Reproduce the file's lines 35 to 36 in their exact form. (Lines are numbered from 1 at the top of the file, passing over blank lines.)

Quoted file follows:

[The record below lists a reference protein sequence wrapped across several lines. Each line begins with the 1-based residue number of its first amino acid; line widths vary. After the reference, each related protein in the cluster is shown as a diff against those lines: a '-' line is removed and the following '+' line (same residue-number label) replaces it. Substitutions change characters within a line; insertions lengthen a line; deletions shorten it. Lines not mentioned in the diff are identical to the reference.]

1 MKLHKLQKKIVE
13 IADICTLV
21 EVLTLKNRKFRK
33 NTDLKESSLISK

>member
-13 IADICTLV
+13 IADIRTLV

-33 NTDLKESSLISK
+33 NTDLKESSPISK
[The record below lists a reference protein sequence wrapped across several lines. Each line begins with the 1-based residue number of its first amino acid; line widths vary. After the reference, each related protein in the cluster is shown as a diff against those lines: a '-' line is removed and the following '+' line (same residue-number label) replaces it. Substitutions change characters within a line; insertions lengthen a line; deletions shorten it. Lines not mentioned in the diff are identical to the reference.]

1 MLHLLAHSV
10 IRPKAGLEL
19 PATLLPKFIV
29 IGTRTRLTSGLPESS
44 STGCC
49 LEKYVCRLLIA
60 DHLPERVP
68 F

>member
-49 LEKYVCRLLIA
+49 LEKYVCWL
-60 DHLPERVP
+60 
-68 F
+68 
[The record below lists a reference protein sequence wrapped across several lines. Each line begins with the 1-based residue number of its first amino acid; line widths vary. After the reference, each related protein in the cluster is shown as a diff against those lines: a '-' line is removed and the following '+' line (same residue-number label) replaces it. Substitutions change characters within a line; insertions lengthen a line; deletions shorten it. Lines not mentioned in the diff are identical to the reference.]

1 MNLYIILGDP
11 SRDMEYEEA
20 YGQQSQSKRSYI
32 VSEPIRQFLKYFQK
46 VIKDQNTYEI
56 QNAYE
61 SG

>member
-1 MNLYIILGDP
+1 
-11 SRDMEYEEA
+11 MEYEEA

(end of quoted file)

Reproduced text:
>member
-1 MNLYIILGDP